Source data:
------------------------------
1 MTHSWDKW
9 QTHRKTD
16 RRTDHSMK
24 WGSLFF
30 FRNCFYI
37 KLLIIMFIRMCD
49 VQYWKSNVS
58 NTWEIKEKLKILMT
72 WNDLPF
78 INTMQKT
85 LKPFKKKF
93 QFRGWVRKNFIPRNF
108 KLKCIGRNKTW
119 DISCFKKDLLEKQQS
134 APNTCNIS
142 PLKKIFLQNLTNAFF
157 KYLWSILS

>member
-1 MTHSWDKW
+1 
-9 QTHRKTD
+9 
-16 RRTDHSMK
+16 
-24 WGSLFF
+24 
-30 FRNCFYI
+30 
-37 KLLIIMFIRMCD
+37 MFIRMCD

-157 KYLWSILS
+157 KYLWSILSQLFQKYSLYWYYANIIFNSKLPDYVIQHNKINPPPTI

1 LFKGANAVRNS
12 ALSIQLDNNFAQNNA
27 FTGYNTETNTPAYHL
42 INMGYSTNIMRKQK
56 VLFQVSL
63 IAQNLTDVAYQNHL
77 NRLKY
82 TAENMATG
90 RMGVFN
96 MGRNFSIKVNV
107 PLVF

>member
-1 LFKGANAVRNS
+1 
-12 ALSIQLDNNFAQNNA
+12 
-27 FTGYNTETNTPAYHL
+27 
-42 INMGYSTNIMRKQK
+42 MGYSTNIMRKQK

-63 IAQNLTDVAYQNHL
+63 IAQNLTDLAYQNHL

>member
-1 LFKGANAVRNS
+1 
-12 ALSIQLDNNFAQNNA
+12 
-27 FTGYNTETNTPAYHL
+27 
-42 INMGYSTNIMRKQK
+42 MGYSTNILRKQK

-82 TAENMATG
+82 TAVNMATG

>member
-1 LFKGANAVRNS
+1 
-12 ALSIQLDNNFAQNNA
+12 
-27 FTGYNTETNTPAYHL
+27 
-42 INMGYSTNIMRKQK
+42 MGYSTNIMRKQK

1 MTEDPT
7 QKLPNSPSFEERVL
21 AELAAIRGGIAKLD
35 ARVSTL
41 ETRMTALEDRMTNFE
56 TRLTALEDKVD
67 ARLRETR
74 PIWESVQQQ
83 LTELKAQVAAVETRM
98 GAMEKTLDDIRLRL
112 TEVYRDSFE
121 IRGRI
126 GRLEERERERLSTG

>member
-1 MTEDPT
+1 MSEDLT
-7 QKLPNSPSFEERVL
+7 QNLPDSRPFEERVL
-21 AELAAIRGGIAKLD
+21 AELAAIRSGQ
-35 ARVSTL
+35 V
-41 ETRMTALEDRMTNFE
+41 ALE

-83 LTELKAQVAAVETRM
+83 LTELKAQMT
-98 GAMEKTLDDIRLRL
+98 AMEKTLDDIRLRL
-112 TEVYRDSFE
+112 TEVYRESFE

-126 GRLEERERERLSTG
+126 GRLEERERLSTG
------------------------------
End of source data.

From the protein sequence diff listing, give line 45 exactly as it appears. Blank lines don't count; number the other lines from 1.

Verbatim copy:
-1 LFKGANAVRNS